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...to think there's more to this re 17 mo with skills loss?

(38 Posts)
Worriedcoronamum Fri 29-May-20 12:12:42

Posted in behaviour yesterday and had some v kind support and put it from my mind. Woken up this morning feeling worried again, discussed with a dr friend who can't, ethically, advise me on my own children but advised to speak to GP which - amazingly - I managed to do this morning on the phone.

I am worried because our previously v babbly, smiley 17mo girl with 6 or 7 words has lost some, no longer responds to name, won't wave or say hi or bye and is making much less eye contact.

I know from here and friends about regressions like this being a red flag for asd but also know it's hard to judge and it could well be the impact of lockdown, loss of routine, missing nursery and fact that she's regrettably watching more TV - going to stop this as much as we possibly can.

GP was kind, said wait and see which I guess is best they can do now but also said can't diagnose asd before aged 5 which am sure is not right. I'm wondering if am being unreasonable worrying about a child changing during a time when it's difficult for everyone, and that it's anxiety making me question the GP's advice or whether I should trust my instincts and have pushed for a referral..

Feel so unsure of myself and like I'm letting her down. I don't imagine a referral opens any magic door to support or advice but it might help identify some things we could do to help her if she needs it.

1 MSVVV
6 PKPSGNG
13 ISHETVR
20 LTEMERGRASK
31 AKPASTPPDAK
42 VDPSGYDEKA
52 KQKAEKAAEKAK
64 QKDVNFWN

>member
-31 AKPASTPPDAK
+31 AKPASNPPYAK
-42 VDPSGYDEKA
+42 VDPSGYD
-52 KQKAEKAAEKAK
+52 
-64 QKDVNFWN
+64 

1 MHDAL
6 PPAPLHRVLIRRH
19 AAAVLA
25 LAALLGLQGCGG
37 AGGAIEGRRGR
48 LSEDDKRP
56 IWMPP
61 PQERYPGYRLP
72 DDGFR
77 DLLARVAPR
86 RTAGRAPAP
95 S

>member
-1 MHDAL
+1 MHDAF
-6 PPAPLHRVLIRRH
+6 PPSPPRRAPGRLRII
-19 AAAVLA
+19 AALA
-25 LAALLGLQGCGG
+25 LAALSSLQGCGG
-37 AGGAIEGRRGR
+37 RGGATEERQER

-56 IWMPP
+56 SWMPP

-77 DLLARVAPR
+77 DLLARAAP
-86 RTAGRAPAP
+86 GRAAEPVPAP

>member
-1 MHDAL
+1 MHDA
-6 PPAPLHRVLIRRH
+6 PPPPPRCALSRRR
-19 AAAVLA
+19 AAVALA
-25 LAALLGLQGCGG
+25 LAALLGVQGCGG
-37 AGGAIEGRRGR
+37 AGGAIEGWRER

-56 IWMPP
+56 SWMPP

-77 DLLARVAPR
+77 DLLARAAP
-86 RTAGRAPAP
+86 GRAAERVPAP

Has anyone else seen changes like this during the lockdown?

OP’s posts: |
DelphiniumBlue Fri 29-May-20 12:16:09

Go back to GP. There are other things it could be.

Worriedcoronamum Fri 29-May-20 12:21:17

I think we basically both need to put work to one side, do all we can to play with and talk with her and see what happens. Only spoke to GP this morning, she said to call back in few weeks if still worried so don't think can go back just yet - any idea what else might be up?

OP’s posts: |
IhearyoucallingMarianne Fri 29-May-20 12:21:22

I would not be happy with that response tbh. Can you show videos? Imo a true regression should be medically investigated first and not "assumed" to be autism or lockdown or anything else.
There are some other things they should rule out first.

Worriedcoronamum Fri 29-May-20 12:25:12

I don't think this GP thought loss of some words from low starting point of not many to start with / not responding to name or waving any more counted as a regression. We could definitely film her, think that's a good idea.

OP’s posts: |
DuckALaurent Fri 29-May-20 12:26:08

True regression needs to be investigated.
Please go back to your GP.